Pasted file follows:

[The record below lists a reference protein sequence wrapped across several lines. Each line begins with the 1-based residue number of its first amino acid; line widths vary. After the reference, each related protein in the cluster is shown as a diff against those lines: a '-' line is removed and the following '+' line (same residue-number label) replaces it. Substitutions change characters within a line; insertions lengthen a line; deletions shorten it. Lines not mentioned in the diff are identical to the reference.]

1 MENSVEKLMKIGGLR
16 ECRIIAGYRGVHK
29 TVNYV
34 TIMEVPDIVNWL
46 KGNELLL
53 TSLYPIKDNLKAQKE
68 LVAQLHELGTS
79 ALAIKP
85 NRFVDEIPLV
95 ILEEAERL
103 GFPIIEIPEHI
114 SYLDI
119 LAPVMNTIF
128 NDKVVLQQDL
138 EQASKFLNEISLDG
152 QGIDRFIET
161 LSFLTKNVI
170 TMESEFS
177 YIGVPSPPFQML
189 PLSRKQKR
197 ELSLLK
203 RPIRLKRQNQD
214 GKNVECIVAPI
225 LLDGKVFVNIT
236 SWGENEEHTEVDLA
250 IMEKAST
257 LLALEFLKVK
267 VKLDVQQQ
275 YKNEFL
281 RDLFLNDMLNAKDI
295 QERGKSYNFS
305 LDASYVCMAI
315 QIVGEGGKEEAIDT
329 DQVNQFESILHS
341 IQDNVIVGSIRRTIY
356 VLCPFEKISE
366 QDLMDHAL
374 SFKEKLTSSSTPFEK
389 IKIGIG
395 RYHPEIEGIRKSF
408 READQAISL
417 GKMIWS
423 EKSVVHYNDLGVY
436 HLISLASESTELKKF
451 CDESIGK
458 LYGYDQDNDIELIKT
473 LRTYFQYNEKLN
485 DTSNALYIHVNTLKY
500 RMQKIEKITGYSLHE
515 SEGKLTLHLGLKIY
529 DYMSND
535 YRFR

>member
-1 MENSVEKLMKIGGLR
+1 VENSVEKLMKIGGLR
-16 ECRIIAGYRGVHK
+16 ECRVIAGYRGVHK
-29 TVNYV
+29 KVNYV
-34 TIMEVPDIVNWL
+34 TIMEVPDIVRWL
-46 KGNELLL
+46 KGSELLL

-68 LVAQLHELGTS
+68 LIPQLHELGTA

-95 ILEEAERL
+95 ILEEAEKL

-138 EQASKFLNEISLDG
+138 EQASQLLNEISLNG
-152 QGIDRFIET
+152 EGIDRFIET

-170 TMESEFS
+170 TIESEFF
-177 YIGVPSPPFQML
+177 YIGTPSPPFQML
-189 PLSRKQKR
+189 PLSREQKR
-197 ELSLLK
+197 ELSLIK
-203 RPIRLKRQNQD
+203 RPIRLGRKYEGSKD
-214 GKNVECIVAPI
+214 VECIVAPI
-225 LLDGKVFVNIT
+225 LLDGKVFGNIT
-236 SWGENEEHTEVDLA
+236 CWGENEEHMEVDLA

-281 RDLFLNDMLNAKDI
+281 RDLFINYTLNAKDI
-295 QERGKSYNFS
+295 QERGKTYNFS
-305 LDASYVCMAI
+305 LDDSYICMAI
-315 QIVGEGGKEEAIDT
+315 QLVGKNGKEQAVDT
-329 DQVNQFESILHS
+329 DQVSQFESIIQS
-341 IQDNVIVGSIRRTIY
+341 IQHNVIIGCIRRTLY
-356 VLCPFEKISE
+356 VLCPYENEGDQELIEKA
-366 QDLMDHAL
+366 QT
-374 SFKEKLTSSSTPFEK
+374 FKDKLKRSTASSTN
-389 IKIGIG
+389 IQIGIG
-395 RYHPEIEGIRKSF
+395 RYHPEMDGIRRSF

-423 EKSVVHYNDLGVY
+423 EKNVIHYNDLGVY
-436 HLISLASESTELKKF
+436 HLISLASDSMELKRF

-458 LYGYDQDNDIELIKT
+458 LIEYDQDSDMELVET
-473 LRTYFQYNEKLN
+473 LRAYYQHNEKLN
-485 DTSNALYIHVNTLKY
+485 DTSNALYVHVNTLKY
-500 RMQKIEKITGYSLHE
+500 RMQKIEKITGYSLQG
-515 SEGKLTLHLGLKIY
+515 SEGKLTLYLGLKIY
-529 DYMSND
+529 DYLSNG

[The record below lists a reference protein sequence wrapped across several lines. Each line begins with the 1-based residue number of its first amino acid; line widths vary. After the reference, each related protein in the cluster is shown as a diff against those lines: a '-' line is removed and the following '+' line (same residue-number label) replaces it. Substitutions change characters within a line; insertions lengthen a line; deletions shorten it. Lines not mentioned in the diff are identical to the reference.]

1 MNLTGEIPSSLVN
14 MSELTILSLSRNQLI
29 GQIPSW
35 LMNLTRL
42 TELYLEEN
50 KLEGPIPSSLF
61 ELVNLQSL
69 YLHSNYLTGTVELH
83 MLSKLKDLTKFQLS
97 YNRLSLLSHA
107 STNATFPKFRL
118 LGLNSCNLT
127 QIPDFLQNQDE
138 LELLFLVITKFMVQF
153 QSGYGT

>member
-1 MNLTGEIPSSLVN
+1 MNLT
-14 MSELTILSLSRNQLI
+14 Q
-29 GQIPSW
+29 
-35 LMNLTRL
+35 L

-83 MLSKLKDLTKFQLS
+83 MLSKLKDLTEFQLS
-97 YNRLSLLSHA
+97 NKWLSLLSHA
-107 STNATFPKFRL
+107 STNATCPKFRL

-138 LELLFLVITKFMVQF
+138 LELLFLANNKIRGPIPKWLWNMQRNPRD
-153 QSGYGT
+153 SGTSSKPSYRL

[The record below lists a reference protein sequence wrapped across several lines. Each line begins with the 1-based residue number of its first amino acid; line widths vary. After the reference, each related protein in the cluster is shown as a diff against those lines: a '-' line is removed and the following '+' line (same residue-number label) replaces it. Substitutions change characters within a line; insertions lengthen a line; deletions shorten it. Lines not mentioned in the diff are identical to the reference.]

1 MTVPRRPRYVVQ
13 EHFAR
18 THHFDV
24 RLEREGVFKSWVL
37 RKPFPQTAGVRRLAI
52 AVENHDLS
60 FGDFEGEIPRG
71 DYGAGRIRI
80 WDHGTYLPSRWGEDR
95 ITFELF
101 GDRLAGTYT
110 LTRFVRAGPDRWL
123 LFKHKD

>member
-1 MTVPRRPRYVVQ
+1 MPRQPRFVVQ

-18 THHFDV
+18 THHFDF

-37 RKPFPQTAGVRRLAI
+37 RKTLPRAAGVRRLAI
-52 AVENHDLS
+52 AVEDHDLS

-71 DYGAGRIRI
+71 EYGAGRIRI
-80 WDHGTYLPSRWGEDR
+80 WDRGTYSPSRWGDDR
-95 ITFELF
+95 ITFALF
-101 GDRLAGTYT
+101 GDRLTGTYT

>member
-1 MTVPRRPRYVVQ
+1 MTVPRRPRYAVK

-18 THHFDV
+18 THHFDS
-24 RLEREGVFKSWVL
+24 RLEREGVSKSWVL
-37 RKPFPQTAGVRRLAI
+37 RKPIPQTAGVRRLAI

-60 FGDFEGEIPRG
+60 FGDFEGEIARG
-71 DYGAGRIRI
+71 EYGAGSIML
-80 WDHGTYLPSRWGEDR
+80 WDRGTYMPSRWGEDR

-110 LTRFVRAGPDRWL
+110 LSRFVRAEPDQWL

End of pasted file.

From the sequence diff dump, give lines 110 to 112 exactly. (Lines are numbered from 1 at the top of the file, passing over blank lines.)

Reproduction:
+395 RYHPEMDGIRRSF

-423 EKSVVHYNDLGVY
+423 EKNVIHYNDLGVY